Vaccines save millions of lives each year. The development of safe and effective COVID-19 vaccines is a huge step forward in our global effort to end the pandemic and to get back to doing more of the things we enjoy with the people we love.
We’ve gathered the latest expert information to answer some of the most common questions about COVID-19 vaccines.
How do COVID-19 vaccines work?
Vaccines work by mimicking an infectious agent – viruses, bacteria or other microorganisms that can cause a disease. This ‘teaches’ our immune system to rapidly and effectively respond against it.
Traditionally, vaccines have done this by introducing a weakened form of an infectious agent that allows our immune system to build a memory of it. This way, our immune system can quickly recognize and fight it before it makes us ill. That’s how some of the COVID-19 vaccines have been designed.
Other COVID-19 vaccines have been developed using new approaches, which are called messenger RNA, or mRNA, vaccines. Instead of introducing antigens (a substance that causes your immune system to produce antibodies), mRNA vaccines give our body the genetic code it needs to allow our immune system to produce the antigen itself. mRNA vaccine technology has been studied for several decades. They contain no live virus and do not interfere with human DNA.
Are COVID-19 vaccines safe?
Yes, COVID-19 vaccines must go through rigorous testing in clinical trials to prove that they meet internationally agreed benchmarks for safety and effectiveness. Only if they meet these standards can a vaccine receive validation from WHO and national regulatory agencies.
UNICEF will only procure and supply COVID-19 vaccines that meet WHO’s established safety and efficacy criteria and that have received the required regulatory approval.
Which COVID-19 vaccine is best for me?
Currently there are four different COVID-19 vaccines approved for distribution and use in Canada. You should get the vaccine that’s offered to you; however if you have any additional questions about the vaccines that have been approved, please consult your family doctor or pharmacist.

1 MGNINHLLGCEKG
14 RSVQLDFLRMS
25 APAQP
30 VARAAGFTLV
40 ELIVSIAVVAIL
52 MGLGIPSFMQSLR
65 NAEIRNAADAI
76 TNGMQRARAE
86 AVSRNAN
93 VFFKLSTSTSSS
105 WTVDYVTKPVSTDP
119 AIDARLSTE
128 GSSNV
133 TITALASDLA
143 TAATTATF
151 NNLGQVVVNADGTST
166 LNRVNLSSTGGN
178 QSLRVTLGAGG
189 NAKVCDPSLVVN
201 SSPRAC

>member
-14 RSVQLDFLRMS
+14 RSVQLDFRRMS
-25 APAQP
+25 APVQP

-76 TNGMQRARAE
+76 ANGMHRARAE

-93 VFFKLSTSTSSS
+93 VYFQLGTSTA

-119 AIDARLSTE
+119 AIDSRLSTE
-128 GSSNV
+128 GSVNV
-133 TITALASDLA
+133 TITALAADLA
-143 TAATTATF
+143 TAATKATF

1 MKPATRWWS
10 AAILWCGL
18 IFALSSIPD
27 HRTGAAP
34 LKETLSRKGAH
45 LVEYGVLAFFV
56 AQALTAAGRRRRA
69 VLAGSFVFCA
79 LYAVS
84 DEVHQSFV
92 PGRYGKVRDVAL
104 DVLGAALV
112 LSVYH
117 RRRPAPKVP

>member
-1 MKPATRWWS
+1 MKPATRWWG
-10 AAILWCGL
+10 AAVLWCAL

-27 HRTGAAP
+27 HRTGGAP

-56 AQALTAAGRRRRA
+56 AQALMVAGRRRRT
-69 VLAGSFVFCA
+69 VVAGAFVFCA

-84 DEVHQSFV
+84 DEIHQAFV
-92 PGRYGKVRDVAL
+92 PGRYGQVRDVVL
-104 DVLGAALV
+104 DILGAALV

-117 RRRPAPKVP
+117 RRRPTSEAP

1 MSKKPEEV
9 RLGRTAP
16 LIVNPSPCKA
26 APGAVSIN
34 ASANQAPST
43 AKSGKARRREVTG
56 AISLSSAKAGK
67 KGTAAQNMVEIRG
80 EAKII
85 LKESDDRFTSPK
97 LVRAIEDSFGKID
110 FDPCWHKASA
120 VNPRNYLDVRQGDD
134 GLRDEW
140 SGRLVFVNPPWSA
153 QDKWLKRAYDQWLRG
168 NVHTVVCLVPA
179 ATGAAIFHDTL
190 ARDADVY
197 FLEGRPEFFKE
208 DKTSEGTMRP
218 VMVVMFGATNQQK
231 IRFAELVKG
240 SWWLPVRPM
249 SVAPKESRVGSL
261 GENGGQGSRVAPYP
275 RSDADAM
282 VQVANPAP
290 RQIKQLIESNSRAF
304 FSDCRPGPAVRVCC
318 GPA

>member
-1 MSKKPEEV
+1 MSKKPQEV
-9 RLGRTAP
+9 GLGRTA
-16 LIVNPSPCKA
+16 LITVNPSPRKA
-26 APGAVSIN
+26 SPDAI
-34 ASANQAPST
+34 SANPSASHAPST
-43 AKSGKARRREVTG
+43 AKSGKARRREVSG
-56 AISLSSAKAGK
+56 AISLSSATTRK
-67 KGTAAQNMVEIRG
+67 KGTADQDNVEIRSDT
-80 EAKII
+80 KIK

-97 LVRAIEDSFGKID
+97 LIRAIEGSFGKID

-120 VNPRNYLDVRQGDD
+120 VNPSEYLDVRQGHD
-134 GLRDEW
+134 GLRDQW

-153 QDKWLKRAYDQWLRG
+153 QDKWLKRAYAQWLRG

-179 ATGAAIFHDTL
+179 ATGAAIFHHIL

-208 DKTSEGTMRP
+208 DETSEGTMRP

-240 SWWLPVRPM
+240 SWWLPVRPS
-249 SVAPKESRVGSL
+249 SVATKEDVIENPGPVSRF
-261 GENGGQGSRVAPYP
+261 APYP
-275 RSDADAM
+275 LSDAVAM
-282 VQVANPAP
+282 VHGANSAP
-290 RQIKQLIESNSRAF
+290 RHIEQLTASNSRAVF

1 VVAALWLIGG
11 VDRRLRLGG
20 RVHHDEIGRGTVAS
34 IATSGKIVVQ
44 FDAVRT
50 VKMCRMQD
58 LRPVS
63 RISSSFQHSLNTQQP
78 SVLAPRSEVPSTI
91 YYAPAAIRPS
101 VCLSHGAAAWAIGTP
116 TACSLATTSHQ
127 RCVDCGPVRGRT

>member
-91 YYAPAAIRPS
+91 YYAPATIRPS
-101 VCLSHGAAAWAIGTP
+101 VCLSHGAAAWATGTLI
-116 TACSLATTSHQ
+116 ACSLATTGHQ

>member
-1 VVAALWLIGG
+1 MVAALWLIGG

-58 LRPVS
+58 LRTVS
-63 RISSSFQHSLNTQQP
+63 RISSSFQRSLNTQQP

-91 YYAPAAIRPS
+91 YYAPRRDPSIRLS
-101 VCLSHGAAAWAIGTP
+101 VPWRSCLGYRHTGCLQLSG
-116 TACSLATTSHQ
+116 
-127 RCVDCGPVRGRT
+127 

For more information on how the Government of Canada is reviewing and approving COVID-19 vaccines, please visit the official Government of Canada webpage >>
Will the COVID-19 vaccines work against the new variants?
WHO says that the vaccines approved to date are expected to provide at least some protection against new variants.
Experts around the world are continuously studying how the new variants affect the behaviour of the virus, including any potential impact on the effectiveness of COVID-19 vaccines.
Should any of the vaccines be shown to be less effective against one or more of these variants, it will be possible to change the composition of the vaccines to protect against them. In the future, changes to vaccinations such as the use of booster shots and other updates may be necessary.
But in the meantime, the important thing to do is to get vaccinated and continue measures to reduce the spread of the virus – which helps to reduce the chances for the virus to mutate – including physical distancing, mask wearing, good ventilation, regular handwashing and seeking care early if you have symptoms.